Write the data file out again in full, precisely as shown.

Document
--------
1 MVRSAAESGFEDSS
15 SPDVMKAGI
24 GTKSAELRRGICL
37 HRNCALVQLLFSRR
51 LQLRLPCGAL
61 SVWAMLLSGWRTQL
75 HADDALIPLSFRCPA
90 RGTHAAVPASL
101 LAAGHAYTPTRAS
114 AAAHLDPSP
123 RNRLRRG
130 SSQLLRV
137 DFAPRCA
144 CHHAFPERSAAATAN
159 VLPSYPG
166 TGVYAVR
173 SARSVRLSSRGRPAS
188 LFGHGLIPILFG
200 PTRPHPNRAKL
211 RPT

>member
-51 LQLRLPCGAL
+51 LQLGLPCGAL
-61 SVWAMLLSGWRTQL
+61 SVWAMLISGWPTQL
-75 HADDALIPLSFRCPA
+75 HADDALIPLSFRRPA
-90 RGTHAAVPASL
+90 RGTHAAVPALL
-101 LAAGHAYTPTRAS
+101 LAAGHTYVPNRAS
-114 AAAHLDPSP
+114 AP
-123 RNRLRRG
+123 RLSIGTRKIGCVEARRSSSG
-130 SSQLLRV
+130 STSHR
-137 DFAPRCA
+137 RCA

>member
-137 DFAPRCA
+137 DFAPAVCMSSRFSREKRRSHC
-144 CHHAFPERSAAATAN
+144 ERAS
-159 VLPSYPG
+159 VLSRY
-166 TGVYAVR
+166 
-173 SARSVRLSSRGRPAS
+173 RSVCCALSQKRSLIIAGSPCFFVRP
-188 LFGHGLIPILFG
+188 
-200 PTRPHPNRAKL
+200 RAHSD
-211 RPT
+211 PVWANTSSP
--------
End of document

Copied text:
1 MVRSAAESGFEDSS
15 SPDVMKAGI
24 GTKSAELRRGICL
37 HRNCALVQLLFSRR
51 LQLRLPCGAL
61 SVWAMLLSGWRTQL
75 HADDALIPLSFRCPA
90 RGTHAAVPASL
101 LAAGHAYTPTRAS
114 AAAHLDPSP
123 RNRLRRG
130 SSQLLRV
137 DFAPRCA
144 CHHAFPERSAAATAN
159 VLPSYPG
166 TGVYAVR
173 SARSVRLSSRGRPAS
188 LFGHGLIPILFG
200 PTRPHPNRAKL
211 RPT

>member
-51 LQLRLPCGAL
+51 LQLGLPCGAL
-61 SVWAMLLSGWRTQL
+61 SVWAMLISGWPTQL
-75 HADDALIPLSFRCPA
+75 HADDALIPLSFRRPA
-90 RGTHAAVPASL
+90 RGTHAAVPALL
-101 LAAGHAYTPTRAS
+101 LAAGHTYVPNRAS
-114 AAAHLDPSP
+114 AP
-123 RNRLRRG
+123 RLSIGTRKIGCVEARRSSSG
-130 SSQLLRV
+130 STSHR
-137 DFAPRCA
+137 RCA

>member
-137 DFAPRCA
+137 DFAPAVCMSSRFSREKRRSHC
-144 CHHAFPERSAAATAN
+144 ERAS
-159 VLPSYPG
+159 VLSRY
-166 TGVYAVR
+166 
-173 SARSVRLSSRGRPAS
+173 RSVCCALSQKRSLIIAGSPCFFVRP
-188 LFGHGLIPILFG
+188 
-200 PTRPHPNRAKL
+200 RAHSD
-211 RPT
+211 PVWANTSSP